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When Brittany Wenger was a sophomore in high school, her cousin was diagnosed with breast cancer. She saw firsthand how the disease strikes a woman and her family, and she wanted to help. While some of us might offer to bake a casserole or lend a listening ear, Brittany went the extra mile: She created a breast cancer test that could someday help millions of women catch the disease early.

Brittany, now a freshman at Duke, is an enthusiastic, articulate young woman who is so well versed in the science she studies that it can be tough to follow her rapid technical explanations. She may still be a teenager, but she’s been conducting impressive research for years. As early as the seventh grade, Wenger was experimenting with advanced computer science and artificial intelligence programs. (She of course taught herself to code.)

From those early experiments, Wenger has gone on to write computer programs that improve the accuracy of tests for breast cancer and leukemia (below, she explains how they work). Her work has been honored by the Intel Science Talent Search, the Google Science Fair, and the Intel International Science and Engineering Fair, and she was just named one of Time Magazine’s 30 under 30. Wenger’s breast cancer test, which has its own app, is now in beta tests with two cancer research centers.

We chatted with Wenger about her first computer program, her impressive research, and some recent words of encouragement from President Barack Obama. Below is an edited version of our conversation.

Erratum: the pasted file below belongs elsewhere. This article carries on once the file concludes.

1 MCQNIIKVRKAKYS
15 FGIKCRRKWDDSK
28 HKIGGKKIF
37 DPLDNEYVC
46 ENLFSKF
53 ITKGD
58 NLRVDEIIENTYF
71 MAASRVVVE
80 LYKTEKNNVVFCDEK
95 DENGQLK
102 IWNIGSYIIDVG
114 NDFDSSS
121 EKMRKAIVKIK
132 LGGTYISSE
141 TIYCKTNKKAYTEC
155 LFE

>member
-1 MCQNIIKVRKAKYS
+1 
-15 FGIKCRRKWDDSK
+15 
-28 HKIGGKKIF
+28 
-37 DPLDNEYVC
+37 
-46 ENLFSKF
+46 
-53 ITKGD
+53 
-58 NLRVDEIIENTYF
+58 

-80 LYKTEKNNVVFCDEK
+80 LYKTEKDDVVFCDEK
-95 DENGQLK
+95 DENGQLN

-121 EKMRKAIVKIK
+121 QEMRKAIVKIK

My first question: When did you first get excited about computer programming? Here’s Brittany –

I had to write a final term paper on any aspect of the future, so I decided that I would write about technologies of the future. I Googled things that may happen fifty, a hundred years from now, and I came across the concept of artificial intelligence. I was just enamored by it. I went home, I bought a coding textbook, and started teaching myself how to code.

What was your first program?

An artificial intelligence program that learned to play soccer. I worked on that for three years.

And were you successful? Did the program learn how to play soccer?

Yeah, and it won about 95 percent of its games.

How do you teach a computer to play the game?

Basically, the program would look up scenarios that it had been in before. So there are x number of players in front of me; I am this far away from a corresponding player; I have the ball; I don’t have the ball. And based on [that information], it would come up with the best response in that situation.

So it was learning as you ran it?

Yeah. Exactly. It was really funny! At first, they played like 4-year-olds. They couldn’t do anything. They would just stand there the whole time.

At what point did you decide to apply your interests in artificial intelligence and computer science to breast cancer?

When my cousin got breast cancer, she was telling me about how difficult the diagnostic process was. I researched and found out about fine needle aspirates, which are the least invasive, quickest and cheapest [diagnostic] procedures that a woman can have. Right now, they’re wildly inconclusive, so a lot of doctors refuse to use them. Only about five hospitals in the United States still use the procedure. I was really interested in trying to revive them, and when I found out that the major problem was how difficult the patterns were for pathologists to diagnose, I wanted to create a tool to aid the doctors.